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Daniel Lieberman

Daniel Lieberman is Edwin M. Lerner II Professor of Biological Sciences and a professor of the Department of Human Evolutionary Biology at Harvard University. He received degrees from Harvard and[…]

We hold many misconceptions about exercise. For example, we believe our ancestors were incredibly strong, or that there is a tradeoff between speed and strength.

The worst myth is that it’s normal to be less physically active as you get older. But modern hunter-gatherers remain physically active as they age.

Humans need about 150 minutes of exercise per week to be healthy, but 80% of us aren’t getting even that. A good solution is simply walking more.

DANIEL LIEBRMAN: Oh, my gosh, there's so many myths about exercise, it's hard to know where to start. One myth is that our ancestors were really incredibly strong. That there's a trade-off between speed and strength. That it's normal to be less physically active as you get older. That there's a perfect type of exercise. Perfect amount of exercise. It's become really clear to me that a lot of people are exercised about exercise. So I wanted to write a book to try to debunk a lot of myths about physical activity and about exercise using the lenses of evolution and anthropology. If there's any one physical activity that humans evolved to do, it's to walk. Walking is the most fundamental basic form of human physical activity. 

The average sort of hunter-gatherer will take 10, 15,000 steps a day. The average American before the pandemic was taking something like 4,700 and something steps a day. Only about 20% of Americans get the very minimum levels of exercise that every health organization in the world thinks is the minimum for an adult- which is 150 minutes a week. So 80% of us really struggle and fail to get very basic amounts of exercise, but almost everyone says that they want to get enough exercise. We live in a world where we no longer have to be physically active. We now, in a very strange way, have to choose to be physically active, and that's not so easy 'cause there were no ellipticals and other kinds of machines back in the Stone Age. If you wanna get your heart rate up you probably were running. And one of the biggest myths about running is that it'll destroy your knees.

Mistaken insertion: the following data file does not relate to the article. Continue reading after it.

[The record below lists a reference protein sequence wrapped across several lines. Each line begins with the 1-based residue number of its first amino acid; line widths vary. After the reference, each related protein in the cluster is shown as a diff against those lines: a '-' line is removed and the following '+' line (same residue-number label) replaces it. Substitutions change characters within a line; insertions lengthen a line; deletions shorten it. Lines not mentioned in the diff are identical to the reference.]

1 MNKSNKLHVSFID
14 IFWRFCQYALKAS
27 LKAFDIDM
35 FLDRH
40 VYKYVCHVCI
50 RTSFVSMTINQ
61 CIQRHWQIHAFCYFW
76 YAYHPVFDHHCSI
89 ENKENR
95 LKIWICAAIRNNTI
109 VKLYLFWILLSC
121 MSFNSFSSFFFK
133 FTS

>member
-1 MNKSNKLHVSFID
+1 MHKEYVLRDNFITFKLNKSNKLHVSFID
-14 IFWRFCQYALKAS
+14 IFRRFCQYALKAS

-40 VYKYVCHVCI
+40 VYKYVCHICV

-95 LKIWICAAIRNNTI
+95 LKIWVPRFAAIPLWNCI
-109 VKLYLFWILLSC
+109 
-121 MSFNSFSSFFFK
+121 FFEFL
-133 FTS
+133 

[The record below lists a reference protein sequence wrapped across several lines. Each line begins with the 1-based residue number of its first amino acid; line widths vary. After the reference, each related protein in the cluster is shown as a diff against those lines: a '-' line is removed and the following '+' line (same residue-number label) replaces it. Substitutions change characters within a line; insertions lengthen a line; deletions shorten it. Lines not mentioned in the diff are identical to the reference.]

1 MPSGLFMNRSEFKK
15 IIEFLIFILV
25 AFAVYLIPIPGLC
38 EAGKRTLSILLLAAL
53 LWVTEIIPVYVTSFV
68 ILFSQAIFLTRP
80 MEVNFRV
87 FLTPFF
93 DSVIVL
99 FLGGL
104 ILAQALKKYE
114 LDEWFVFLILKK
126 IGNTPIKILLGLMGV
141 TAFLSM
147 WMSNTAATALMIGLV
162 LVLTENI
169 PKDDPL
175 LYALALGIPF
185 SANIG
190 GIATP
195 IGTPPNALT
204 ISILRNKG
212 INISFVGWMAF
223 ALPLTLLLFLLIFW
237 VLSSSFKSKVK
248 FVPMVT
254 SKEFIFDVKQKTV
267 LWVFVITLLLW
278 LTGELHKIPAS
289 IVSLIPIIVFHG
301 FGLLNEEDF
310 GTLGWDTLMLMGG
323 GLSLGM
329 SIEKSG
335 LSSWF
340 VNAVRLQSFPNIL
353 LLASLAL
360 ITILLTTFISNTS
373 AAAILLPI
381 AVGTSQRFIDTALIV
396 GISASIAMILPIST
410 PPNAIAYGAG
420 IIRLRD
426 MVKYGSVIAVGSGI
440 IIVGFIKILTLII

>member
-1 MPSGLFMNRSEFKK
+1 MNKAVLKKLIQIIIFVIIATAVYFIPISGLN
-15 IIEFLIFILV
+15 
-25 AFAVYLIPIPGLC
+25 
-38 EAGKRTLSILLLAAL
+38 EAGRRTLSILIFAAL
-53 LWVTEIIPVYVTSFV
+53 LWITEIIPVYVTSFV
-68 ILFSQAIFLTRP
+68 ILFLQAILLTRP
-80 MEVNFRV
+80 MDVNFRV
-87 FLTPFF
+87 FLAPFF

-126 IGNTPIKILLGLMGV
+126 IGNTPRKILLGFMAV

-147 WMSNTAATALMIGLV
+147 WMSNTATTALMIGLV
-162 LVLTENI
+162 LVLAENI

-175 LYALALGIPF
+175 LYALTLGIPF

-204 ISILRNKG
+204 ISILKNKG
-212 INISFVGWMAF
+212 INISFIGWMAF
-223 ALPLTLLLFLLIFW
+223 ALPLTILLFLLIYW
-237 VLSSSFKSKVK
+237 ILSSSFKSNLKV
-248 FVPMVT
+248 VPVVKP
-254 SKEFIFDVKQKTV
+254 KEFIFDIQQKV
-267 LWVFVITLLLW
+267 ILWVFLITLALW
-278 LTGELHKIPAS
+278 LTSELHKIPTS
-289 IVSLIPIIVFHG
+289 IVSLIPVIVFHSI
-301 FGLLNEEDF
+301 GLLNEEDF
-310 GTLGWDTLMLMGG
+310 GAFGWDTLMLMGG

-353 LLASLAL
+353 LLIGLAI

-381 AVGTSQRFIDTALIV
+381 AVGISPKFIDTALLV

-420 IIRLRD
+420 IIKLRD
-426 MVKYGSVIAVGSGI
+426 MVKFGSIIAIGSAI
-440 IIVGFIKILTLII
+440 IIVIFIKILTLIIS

There's tons and tons of studies, more than a dozen randomized, controlled-perspective, gold standard studies, which show that people who run more are not more likely to get arthritis. In fact, lots of research shows that physical activities like running actually cause your joints to repair themselves and to stay healthy. The other kinds of running injuries- I think that a lot of them are caused because we don't learn how to run properly anymore. I think running is a skill like swimming or throwing or, you know, all kinds of other things that we do. And the other thing is that when people run in other cultures, especially in the Stone Age, you know, they didn't run every day, and they weren't running on a regular basis, and they'd probably go running maybe once a week or something like that. So the idea that you go running five, six times a week for long distances on pavement, etc., these are all kinda weird, strange Western things, and there's nothing necessarily wrong with them but you have to learn how to do it properly. And you have to build up enough strength and learn the skills of running but let's not scare people off running. 

I think the most pernicious, the most serious, the most problematic, the most concerning way in which we think about exercise in the Western world is that as people get older it's kind of normal to be less physically active. Americans, as we get older, know that strength declines rapidly. By the time people in their 60s and 70s, they're pretty frail, but hunter-gatherers remain fairly physically active as they age because they're doing stuff. They have to lift things and carry things and do stuff that keep them strong. And the end result is that they maintain that strength and that strength is important because one of the real serious, most pernicious issues of aging is a problem called 'Sarcopenia.' Sarco is "flesh" and penia is "loss"- so it's flesh loss. As people get older in the West, they tend to lose a lot of strength and power, and that makes basic tasks difficult. And when that happens, people become less active. When they become less active, they become less fit. And it kind of sets in motion a really disastrous, vicious cycle. 

As we get older, strength training becomes more and more important so that we can avoid those losses of vigor that are really important to maintaining your health and staying strong and staying healthy as we age. We're a unique species, we evolve to live long after we stop reproducing. We often think about effects of physical activity on lifespan, how long you live. Before modern medicine, what determined how long you lived was actually how long you were healthy, your 'healthspan.' And so healthspan is really the key thing. And what physical activity does is it increases your healthspan and your healthspan therefore increases your lifespan. So as we get older, let's not cut back on the physical activity. Let's maintain it, do some strength, do some endurance. The evidence is incontrovertible. There's tons of data which show that as we get older, the more physical activity is really beneficial. And other studies have found the same thing- that physical activity, as you get older, is more important, not less important for preserving your health.

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